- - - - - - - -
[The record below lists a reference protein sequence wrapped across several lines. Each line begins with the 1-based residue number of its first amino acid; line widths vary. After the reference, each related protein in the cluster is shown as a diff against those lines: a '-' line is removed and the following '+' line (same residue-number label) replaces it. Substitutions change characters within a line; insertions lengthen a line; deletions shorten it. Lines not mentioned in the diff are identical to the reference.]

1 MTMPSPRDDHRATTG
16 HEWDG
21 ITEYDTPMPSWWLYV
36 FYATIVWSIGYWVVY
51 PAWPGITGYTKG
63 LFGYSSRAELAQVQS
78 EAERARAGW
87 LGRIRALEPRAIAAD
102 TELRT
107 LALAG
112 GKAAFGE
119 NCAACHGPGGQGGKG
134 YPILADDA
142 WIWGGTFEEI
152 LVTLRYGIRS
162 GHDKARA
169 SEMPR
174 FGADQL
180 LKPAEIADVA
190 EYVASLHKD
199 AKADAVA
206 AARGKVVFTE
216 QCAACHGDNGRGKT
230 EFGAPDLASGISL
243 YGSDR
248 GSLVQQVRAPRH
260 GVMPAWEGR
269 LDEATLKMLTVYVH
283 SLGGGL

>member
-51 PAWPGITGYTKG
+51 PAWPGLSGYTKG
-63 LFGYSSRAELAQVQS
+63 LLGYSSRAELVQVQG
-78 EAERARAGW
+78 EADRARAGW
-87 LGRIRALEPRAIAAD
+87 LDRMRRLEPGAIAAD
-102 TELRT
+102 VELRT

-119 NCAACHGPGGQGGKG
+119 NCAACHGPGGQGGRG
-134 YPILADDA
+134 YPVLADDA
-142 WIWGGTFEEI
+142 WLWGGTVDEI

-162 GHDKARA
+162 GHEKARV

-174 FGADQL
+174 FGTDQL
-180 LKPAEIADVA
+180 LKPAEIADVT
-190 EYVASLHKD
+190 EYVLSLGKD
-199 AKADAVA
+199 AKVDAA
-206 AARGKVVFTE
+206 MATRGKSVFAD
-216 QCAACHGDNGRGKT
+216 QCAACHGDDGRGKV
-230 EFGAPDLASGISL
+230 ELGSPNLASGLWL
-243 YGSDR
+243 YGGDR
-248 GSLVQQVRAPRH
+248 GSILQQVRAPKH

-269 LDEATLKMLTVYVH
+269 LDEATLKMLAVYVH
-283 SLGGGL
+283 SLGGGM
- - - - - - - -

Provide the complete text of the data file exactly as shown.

[The record below lists a reference protein sequence wrapped across several lines. Each line begins with the 1-based residue number of its first amino acid; line widths vary. After the reference, each related protein in the cluster is shown as a diff against those lines: a '-' line is removed and the following '+' line (same residue-number label) replaces it. Substitutions change characters within a line; insertions lengthen a line; deletions shorten it. Lines not mentioned in the diff are identical to the reference.]

1 MTMPSPRDDHRATTG
16 HEWDG
21 ITEYDTPMPSWWLYV
36 FYATIVWSIGYWVVY
51 PAWPGITGYTKG
63 LFGYSSRAELAQVQS
78 EAERARAGW
87 LGRIRALEPRAIAAD
102 TELRT
107 LALAG
112 GKAAFGE
119 NCAACHGPGGQGGKG
134 YPILADDA
142 WIWGGTFEEI
152 LVTLRYGIRS
162 GHDKARA
169 SEMPR
174 FGADQL
180 LKPAEIADVA
190 EYVASLHKD
199 AKADAVA
206 AARGKVVFTE
216 QCAACHGDNGRGKT
230 EFGAPDLASGISL
243 YGSDR
248 GSLVQQVRAPRH
260 GVMPAWEGR
269 LDEATLKMLTVYVH
283 SLGGGL

>member
-51 PAWPGITGYTKG
+51 PAWPGLSGYTKG
-63 LFGYSSRAELAQVQS
+63 LLGYSSRAELVQVQG
-78 EAERARAGW
+78 EADRARAGW
-87 LGRIRALEPRAIAAD
+87 LDRMRRLEPGAIAAD
-102 TELRT
+102 VELRT

-119 NCAACHGPGGQGGKG
+119 NCAACHGPGGQGGRG
-134 YPILADDA
+134 YPVLADDA
-142 WIWGGTFEEI
+142 WLWGGTVDEI

-162 GHDKARA
+162 GHEKARV

-174 FGADQL
+174 FGTDQL
-180 LKPAEIADVA
+180 LKPAEIADVT
-190 EYVASLHKD
+190 EYVLSLGKD
-199 AKADAVA
+199 AKVDAA
-206 AARGKVVFTE
+206 MATRGKSVFAD
-216 QCAACHGDNGRGKT
+216 QCAACHGDDGRGKV
-230 EFGAPDLASGISL
+230 ELGSPNLASGLWL
-243 YGSDR
+243 YGGDR
-248 GSLVQQVRAPRH
+248 GSILQQVRAPKH

-269 LDEATLKMLTVYVH
+269 LDEATLKMLAVYVH
-283 SLGGGL
+283 SLGGGM